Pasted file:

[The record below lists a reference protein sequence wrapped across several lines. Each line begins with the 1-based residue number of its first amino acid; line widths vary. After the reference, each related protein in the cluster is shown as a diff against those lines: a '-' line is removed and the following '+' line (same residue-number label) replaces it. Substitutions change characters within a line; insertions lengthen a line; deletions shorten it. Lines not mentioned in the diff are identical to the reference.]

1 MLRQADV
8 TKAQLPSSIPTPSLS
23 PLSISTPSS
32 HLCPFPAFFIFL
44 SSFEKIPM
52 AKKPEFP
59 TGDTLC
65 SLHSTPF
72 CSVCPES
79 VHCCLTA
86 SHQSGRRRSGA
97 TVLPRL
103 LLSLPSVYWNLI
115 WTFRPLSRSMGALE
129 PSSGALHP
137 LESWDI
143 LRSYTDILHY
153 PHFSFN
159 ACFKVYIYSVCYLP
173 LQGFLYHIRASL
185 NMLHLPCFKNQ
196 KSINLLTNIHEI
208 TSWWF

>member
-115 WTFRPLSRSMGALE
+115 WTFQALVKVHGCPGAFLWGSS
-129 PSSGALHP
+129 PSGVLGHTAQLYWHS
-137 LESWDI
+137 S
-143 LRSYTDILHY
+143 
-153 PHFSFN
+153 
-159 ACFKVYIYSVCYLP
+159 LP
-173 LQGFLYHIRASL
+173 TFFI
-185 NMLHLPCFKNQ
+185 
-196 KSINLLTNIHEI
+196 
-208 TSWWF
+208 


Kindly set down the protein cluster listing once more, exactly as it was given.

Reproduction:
[The record below lists a reference protein sequence wrapped across several lines. Each line begins with the 1-based residue number of its first amino acid; line widths vary. After the reference, each related protein in the cluster is shown as a diff against those lines: a '-' line is removed and the following '+' line (same residue-number label) replaces it. Substitutions change characters within a line; insertions lengthen a line; deletions shorten it. Lines not mentioned in the diff are identical to the reference.]

1 MLRQADV
8 TKAQLPSSIPTPSLS
23 PLSISTPSS
32 HLCPFPAFFIFL
44 SSFEKIPM
52 AKKPEFP
59 TGDTLC
65 SLHSTPF
72 CSVCPES
79 VHCCLTA
86 SHQSGRRRSGA
97 TVLPRL
103 LLSLPSVYWNLI
115 WTFRPLSRSMGALE
129 PSSGALHP
137 LESWDI
143 LRSYTDILHY
153 PHFSFN
159 ACFKVYIYSVCYLP
173 LQGFLYHIRASL
185 NMLHLPCFKNQ
196 KSINLLTNIHEI
208 TSWWF

>member
-115 WTFRPLSRSMGALE
+115 WTFQALVKVHGCPGAFLWGSS
-129 PSSGALHP
+129 PSGVLGHTAQLYWHS
-137 LESWDI
+137 S
-143 LRSYTDILHY
+143 
-153 PHFSFN
+153 
-159 ACFKVYIYSVCYLP
+159 LP
-173 LQGFLYHIRASL
+173 TFFI
-185 NMLHLPCFKNQ
+185 
-196 KSINLLTNIHEI
+196 
-208 TSWWF
+208 